The first cross-laminated hardwood building in the world, Maggie’s Centre in Oldham represents a new direction for cancer care that's more home than hospital.

For over two decades, Maggie’s Centres across the UK and abroad have been providing free practical and emotional support to people living with cancer as well as their family and friends. Far from a sterile, clinical hospital environment, with sunless rooms full of steel and plastic furniture, Maggie’s Oldham is a community space that’s open concept – in more ways than one.


Alex de Rijke, founding director of dRMM Architects who led the team in the design of the centre, wanted to create a practical and emotional oasis for people living with cancer. The building is de Rijke’s physicalized response to a question often asked by cancer sufferers: ‘Why?’ As the evidence increasingly points to carcinogenic elements in our food, drink, air, and material components, de Rijke and the dRMM team attempt to address the relationship between the built environment and the causes of cancer.

Maggie’s Oldham utilizes cross-laminated hardwood, a material invented though dRMM’s work on Endless Stair in 2013. (Read the interview with de Rijke on the installation here.) Also constructed from American tulipwood with AHEC, the building represents a deliberate intervention of the aesthetic and functional norms in hospitals.

In Maggie’s, staff do not wear ID badges, nor is there signage at the entrances; only open doors that welcome inside the Greater Manchester community for psychological support, practical advice, nutrition workshops, relaxation, stress management, art therapy, and yoga. dRMM gave nature a strong presence in the building, creating the atmosphere of an ‘inside-out treehouse’ open to the trees and sky.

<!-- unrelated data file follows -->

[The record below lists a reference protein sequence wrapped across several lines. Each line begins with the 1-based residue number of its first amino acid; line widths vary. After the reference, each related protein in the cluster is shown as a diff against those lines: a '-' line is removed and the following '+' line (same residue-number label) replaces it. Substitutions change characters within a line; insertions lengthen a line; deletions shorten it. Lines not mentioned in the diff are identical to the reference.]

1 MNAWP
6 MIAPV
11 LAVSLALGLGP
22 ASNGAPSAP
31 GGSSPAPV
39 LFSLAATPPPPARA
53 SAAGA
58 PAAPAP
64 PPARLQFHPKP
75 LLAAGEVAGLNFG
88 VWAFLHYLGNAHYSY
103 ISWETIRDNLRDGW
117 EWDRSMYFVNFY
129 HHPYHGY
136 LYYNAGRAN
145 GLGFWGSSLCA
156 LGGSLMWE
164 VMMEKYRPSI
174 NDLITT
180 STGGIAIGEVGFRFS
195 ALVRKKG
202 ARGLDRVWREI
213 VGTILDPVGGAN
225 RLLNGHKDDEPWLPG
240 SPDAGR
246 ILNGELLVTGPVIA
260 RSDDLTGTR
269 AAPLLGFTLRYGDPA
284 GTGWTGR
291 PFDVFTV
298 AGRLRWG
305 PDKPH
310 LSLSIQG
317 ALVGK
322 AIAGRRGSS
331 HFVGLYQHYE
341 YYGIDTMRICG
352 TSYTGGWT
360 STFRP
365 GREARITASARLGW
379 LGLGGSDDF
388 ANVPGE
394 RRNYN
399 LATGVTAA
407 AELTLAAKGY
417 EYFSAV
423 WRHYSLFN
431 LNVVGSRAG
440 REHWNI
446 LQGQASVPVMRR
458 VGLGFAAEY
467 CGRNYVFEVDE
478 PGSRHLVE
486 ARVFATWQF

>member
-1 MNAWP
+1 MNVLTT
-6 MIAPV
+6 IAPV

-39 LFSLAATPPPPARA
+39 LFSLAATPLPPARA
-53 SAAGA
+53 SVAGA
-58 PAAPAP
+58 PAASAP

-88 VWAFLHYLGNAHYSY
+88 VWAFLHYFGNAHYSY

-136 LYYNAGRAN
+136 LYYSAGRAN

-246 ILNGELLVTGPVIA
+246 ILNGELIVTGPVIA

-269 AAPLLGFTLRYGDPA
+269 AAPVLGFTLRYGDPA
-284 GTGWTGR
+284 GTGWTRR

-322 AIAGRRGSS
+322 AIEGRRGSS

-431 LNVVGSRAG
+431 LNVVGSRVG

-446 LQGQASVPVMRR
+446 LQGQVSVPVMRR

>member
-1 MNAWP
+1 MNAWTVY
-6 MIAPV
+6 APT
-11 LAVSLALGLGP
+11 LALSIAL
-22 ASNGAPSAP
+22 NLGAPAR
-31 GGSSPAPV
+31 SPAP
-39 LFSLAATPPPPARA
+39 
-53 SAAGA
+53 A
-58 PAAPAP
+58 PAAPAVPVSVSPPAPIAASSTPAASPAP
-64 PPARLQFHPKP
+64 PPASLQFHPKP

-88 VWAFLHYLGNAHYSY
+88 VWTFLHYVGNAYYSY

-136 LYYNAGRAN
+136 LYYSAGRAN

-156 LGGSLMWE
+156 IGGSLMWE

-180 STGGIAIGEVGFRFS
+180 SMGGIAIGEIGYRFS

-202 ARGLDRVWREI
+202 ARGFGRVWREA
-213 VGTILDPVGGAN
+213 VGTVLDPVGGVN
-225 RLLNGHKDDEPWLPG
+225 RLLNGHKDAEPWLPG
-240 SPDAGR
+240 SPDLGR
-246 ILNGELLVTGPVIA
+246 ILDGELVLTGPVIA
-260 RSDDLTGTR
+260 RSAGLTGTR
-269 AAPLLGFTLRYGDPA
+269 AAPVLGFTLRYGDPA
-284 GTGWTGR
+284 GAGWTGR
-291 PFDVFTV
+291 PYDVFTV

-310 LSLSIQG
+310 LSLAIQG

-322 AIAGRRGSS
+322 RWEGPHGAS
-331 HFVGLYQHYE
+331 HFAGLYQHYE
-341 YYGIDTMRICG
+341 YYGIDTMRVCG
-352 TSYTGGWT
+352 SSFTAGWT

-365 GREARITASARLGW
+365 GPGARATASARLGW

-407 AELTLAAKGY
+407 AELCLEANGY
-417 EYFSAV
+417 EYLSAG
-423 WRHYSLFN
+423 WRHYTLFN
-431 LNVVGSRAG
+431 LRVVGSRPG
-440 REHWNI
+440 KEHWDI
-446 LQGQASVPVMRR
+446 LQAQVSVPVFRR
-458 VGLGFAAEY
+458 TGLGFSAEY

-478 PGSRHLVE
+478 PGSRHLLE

‘The plan is spectacularly open, framing views of the garden [designed with Rupert Muldoon] to the south, the horizon to the north, and the sky above,’ says de Rijke. ‘The outcome is a holistic design environment, where the shadowy foliage of the trees in a framed view is as deliberate as the comfortable height, fabric and colour of your chair, or the home-grown tomatoes for the soup on the circular central table.’

More home than hospital, the environment dRMM worked to create is therapeutic in nature. The pioneering building considers its surroundings in its form, and is considerate to its visitors in its function. The uplifting and inspiring space is not unique to Maggie’s Centres; other renowned architects, including the late Zaha Hadid, Richard Rogers, and Norman Foster, have contributed their vision and expertise to enhancing the well-being of the people who visit and work in the centres.